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US Navy says carrier contractual provisions address CVN 79 cost changes

The navy changed its contract type for carrier John F Kennedy to limit the government's liability for overrun costs. (Michael Fabey)

A recent US Government Accountability Office (GAO) report underscores acquisition cost increases for aircraft carrier USS John F Kennedy (CVN 79), but contract provisions address and, in some cases, mitigate those costs, according to the US Navy (USN).

As of September 2021, the navy increased the cost cap for the second Ford-class carrier, John F Kennedy (CVN 79), by USD1.3 billion “primarily due to contract overruns”.

According to the CVN 79 programme office, the GAO said in an 8 June report on major Pentagon acquisitions, “These overruns are mainly due to shipbuilder performance. At over 85% complete, CVN 79 is in a phase of construction when additional cost growth is most likely. Cost growth also resulted from changes for CVN 79 such as shifting to a single-phase delivery schedule and incorporating F-35 modifications, among other things. It is unclear how this updated delivery schedule will affect testing time frames for CVN 79. If the new schedule results in less time for testing in a maritime environment, it will introduce greater risk to the CVN 79 schedule.”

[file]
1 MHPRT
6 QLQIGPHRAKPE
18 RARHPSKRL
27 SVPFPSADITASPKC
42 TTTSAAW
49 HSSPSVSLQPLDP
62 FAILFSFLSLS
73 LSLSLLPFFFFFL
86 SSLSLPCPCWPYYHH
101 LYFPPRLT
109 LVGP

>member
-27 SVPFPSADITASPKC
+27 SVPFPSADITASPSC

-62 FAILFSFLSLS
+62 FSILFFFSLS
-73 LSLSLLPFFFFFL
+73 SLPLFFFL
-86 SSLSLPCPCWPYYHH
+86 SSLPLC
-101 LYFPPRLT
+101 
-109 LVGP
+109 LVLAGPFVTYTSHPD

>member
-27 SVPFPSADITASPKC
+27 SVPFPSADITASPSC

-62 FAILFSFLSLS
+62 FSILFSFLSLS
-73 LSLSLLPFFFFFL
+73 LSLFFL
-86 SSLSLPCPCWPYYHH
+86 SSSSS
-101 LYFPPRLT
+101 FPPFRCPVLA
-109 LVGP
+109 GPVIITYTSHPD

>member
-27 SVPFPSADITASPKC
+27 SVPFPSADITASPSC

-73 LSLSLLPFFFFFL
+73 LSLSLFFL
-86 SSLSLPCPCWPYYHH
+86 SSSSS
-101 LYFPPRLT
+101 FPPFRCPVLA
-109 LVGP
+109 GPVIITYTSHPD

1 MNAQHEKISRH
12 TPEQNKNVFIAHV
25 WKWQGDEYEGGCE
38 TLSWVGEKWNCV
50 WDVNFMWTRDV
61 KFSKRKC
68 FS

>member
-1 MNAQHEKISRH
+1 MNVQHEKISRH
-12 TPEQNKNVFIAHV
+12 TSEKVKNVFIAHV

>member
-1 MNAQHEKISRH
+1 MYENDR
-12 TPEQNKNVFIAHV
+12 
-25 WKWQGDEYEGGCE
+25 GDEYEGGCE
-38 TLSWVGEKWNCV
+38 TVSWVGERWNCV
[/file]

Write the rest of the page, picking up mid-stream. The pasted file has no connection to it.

USN spokesman Captain Clayton Doss told Janes , “The principal mechanisms to control shipbuilder costs for aircraft carrier construction are the contract type and associated incentives. CVN 78 (USS Gerald R Ford ) was contracted under a Cost-Plus-Incentive-Fee (CPIF) arrangement where the government assumed a higher responsibility for cost overruns given the risk profile of a first-in-class design and construction effort.”

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